(Summer I, 1999)


COURSE INFORMATION Instructor ....................... Roy J. deCarvalho, Ph.D.
Office .............................. Wooten Hall, Room 238
Telephone ....................... 565-4209 or 565-2288 (messages)
E-mail address ............... roy@unt.edu
Home page ..................... http://courses.unt.edu/rdecarvalho/
Office hours ................... (M-R) 11:00-12:00
Course schedule ............ (M)(W) 2:00-5:20 PM
Classroom Location ....... Wooten Hall, Room 230
Course Home Page......... http://courses.unt.edu/rdecarvalho/h5040/syl.htm
Course Bulletin Board.... roy-l@cas.unt.edu
COURSE DESCRIPTION Extensive readings and study of the Scientific Revolution. Emphasis is on the historical development of underlying philosophical presuppositions of scientific inquiry and the relationship between science and technology, their impact on society and making of the modern world.
OBJECTIVES & OUTCOMES This is a graduate reading course, an organized graduate class that focuses upon the reading and discussion of major works in early modern European intellectual history. The purpose is threefold: to train students in the practice of critical writing and verbal discourse, to provide them with the knowledge of a subject necessary for successful teaching, and to provide them with expertise required for passage of master's degree exit examinations or doctoral qualifying examinations.

More specifically the goal of the course is to foster historical and philosophical awareness of science/technology, acquaintance with the variety of cultural and ethnic contributions to the development of science/technology, and understanding of the relationship between science, technology and society. The objective is to show that changes in the underlying philosophical presuppositions of scientific thought explain revolution and thus also scientific progress. It is expected to foster a critical examination of the thought and method implicit in the student's scientific activity and world view and a deeper understanding of the social implications of science and technology. Students will be introduced to electronic mail, the World Wide Web, Internet conference history lists and the course's web site.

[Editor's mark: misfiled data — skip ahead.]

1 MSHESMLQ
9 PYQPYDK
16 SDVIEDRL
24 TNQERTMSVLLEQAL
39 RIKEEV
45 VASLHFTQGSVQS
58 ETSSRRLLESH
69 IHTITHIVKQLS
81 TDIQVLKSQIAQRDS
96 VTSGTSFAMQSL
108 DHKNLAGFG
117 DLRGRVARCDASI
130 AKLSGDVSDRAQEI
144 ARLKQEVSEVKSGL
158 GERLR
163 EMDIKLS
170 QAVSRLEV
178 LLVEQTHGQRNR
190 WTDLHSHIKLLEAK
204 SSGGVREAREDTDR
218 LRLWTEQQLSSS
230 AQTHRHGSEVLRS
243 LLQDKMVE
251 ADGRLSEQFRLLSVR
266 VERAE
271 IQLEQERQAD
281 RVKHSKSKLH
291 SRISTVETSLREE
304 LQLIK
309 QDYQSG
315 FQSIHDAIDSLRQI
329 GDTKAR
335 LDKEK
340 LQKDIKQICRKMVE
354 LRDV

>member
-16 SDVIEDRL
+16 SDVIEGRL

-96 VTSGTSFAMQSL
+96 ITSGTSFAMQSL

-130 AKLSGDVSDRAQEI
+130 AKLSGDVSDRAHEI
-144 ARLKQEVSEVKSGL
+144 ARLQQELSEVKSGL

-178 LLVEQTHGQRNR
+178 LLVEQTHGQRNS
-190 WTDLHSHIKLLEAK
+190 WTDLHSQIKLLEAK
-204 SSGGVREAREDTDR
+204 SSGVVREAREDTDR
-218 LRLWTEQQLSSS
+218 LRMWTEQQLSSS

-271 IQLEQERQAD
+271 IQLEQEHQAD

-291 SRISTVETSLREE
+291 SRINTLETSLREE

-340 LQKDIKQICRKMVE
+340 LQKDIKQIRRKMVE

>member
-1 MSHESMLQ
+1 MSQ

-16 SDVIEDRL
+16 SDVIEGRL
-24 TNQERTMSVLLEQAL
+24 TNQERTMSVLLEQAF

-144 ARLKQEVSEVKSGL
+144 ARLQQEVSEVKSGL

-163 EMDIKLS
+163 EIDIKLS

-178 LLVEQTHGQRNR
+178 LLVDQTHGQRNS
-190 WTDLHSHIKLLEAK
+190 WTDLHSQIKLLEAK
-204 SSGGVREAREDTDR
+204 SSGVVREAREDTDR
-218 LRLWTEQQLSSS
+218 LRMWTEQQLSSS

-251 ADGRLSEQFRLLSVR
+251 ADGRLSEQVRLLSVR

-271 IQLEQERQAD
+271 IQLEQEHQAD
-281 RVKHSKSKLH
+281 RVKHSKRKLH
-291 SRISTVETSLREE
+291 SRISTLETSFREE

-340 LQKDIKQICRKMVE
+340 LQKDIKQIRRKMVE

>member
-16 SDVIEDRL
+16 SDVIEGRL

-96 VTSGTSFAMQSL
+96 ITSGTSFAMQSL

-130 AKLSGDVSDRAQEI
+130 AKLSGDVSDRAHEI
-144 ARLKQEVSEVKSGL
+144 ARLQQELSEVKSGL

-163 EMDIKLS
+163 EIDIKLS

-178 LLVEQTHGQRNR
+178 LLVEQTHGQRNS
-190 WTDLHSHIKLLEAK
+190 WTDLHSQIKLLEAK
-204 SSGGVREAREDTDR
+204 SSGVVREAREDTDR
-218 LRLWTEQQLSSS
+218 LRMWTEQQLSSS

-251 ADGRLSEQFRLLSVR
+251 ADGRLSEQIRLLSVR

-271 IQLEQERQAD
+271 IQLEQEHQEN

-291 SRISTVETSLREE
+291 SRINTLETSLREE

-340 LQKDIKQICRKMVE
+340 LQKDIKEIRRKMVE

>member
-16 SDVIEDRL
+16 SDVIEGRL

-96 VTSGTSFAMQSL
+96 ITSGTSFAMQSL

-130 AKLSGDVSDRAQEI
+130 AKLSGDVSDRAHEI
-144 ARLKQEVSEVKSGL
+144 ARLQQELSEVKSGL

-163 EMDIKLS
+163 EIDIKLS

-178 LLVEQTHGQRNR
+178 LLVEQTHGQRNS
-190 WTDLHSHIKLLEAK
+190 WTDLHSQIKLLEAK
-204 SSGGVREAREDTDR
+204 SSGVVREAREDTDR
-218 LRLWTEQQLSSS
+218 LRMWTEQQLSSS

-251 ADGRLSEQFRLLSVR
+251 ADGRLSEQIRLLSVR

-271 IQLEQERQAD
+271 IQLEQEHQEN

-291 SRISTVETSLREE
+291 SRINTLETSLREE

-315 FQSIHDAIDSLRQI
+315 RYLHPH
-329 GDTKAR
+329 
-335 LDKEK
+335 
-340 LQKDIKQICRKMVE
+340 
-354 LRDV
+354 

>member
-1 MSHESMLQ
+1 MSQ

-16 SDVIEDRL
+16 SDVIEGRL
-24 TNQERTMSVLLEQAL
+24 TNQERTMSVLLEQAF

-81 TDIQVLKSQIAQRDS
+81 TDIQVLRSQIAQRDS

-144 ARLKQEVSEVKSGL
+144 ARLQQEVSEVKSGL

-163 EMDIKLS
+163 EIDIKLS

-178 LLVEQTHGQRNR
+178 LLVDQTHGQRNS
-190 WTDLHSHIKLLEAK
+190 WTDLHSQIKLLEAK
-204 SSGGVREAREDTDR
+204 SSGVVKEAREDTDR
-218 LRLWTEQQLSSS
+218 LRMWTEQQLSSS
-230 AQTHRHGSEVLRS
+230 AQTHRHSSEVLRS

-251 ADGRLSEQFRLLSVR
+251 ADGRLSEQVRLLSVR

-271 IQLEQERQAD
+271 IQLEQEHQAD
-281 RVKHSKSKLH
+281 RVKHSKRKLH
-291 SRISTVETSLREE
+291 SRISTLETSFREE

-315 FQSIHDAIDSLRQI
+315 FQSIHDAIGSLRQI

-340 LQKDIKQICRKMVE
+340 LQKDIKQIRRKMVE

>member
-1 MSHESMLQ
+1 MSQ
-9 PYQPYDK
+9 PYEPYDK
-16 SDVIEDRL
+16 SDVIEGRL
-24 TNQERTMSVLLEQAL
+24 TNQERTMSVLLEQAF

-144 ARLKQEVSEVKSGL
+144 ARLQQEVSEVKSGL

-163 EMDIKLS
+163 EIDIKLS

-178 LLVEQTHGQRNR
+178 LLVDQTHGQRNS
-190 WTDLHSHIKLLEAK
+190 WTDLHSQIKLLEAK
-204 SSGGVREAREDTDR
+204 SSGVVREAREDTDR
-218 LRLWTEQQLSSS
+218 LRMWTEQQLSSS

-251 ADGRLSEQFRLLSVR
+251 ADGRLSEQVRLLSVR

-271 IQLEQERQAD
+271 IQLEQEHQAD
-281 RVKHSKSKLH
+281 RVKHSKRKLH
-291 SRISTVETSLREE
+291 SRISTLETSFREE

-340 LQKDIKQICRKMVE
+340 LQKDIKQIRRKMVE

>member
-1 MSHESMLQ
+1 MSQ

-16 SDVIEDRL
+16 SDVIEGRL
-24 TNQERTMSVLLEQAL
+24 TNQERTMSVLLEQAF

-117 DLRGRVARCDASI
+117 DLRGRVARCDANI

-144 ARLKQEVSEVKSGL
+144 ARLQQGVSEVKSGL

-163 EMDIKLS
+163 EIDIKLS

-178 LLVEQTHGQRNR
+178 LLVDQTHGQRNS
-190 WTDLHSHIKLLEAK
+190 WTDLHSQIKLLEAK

REQUIREMENTS Students are required to take the web-based course on the History of Science and technology to Newton (Hist 4010), read the textbooks, participate in class discussions and presentations, and write via electronic mail extensive reviews of the readings.

The on-line course comprises one third of the course. The reading of Cohen and Kuhn texts make up another third. The remaining third is dedicated to the reading, presentation and discussion of works of the choice of student.

The textbooks do not repeat the material of the lectures word for word but rather digress into related topics.

A special electronic bulletin board for this course was created at the Wooten Hall listserv, e.g., roy-l@cas.unt.edu.

  • T. Kuhn, The Copernican Revolution (Cambridge: Harvard University Press, 1957-1990).
  • H. Floris Cohen, The Scientific Revolution: A Historiographical Inquiry (Chicago: University of Chicago Press, 1994).
  • An on-line course package available at the Hist 4010 (History of Science & Technology to Newton) web site: http://courses.unt.edu/rdecarvalho/HST1/index.htm
SPECIAL ACCOMMODATION REQUEST PROCEDURE Any person with special circumstances covered by the American with Disabilities Act should register with the office of Disability Accommodation, Suite 318A, University Union Building, and also inform the instructor of this class. Reasonable adjustment will be made to accommodate the special needs of students with disabilities where such adjustments are necessary to provide equality of educational access.
STUDENT REVIEWS & PAPERS Student's reviews of Cohen's Historiography  and related literature are posted here with the permission of the authors. The list is complete only since the Spring 1999 semester.

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